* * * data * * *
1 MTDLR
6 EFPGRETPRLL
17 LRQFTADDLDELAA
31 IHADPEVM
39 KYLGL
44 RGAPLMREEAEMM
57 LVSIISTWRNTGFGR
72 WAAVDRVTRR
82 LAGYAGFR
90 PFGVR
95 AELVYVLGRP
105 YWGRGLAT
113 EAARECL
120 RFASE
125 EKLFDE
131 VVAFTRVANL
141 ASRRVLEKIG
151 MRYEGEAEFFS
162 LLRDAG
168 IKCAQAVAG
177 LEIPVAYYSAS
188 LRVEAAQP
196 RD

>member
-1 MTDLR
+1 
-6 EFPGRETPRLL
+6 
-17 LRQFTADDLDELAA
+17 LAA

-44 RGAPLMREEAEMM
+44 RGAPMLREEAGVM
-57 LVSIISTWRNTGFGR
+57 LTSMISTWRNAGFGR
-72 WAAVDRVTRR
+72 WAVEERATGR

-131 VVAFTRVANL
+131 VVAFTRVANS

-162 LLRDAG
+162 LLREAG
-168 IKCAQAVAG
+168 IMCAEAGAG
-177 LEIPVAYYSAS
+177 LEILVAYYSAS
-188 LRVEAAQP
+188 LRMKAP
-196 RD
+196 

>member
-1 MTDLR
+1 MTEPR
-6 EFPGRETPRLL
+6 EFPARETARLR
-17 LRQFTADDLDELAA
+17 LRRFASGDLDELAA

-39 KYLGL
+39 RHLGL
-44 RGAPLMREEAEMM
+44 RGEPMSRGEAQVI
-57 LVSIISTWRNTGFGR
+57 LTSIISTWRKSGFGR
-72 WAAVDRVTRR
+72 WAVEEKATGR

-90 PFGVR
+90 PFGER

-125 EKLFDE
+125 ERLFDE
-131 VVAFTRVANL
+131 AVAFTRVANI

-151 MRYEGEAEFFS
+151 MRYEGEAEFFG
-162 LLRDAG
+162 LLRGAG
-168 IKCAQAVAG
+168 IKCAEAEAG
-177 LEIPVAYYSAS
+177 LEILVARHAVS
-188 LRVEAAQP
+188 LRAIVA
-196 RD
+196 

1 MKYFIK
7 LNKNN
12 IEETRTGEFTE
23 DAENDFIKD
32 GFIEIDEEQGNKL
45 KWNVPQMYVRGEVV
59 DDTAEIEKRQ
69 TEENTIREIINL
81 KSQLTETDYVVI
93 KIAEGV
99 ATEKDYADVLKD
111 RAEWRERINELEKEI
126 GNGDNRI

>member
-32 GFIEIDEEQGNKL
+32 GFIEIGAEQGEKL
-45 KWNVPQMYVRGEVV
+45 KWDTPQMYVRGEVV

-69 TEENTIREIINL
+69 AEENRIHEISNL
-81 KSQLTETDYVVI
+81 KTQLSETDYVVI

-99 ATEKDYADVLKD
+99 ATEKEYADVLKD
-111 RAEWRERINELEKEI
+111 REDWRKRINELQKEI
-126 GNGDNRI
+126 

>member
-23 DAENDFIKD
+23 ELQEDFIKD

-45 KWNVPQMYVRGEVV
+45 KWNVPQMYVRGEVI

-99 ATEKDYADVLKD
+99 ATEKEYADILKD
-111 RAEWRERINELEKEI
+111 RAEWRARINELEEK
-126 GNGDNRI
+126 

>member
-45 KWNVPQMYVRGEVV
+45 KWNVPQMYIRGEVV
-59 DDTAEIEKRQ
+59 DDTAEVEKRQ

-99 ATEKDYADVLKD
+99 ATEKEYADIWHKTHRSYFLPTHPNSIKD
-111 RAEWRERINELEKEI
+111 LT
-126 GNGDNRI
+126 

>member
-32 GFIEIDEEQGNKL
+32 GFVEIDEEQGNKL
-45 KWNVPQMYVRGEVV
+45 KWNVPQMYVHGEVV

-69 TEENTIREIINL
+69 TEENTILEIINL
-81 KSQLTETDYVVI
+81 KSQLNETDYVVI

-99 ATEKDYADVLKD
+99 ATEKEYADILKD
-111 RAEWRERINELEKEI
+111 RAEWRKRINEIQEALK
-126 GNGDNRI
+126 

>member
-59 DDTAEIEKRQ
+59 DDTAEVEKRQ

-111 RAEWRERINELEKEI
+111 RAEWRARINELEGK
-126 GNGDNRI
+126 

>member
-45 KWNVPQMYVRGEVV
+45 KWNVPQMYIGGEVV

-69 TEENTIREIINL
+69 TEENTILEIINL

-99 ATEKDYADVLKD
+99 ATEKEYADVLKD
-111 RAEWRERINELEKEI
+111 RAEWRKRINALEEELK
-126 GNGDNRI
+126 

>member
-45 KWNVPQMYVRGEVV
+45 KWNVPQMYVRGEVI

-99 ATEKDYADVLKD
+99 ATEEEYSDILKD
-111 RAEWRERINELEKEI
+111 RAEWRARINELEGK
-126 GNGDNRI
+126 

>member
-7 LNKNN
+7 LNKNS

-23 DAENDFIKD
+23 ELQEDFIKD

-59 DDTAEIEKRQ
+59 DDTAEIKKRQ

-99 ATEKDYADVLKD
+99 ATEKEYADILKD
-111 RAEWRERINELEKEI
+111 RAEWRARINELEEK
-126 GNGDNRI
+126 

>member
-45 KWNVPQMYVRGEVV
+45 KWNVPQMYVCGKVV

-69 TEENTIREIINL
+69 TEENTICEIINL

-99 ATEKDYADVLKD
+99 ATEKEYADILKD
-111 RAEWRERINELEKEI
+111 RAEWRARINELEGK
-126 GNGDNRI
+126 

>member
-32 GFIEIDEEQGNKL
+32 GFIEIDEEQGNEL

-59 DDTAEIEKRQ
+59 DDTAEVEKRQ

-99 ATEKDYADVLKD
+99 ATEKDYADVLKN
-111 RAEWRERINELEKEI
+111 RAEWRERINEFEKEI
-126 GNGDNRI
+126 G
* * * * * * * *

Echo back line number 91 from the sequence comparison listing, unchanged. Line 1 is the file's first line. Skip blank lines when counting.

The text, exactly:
93 KIAEGV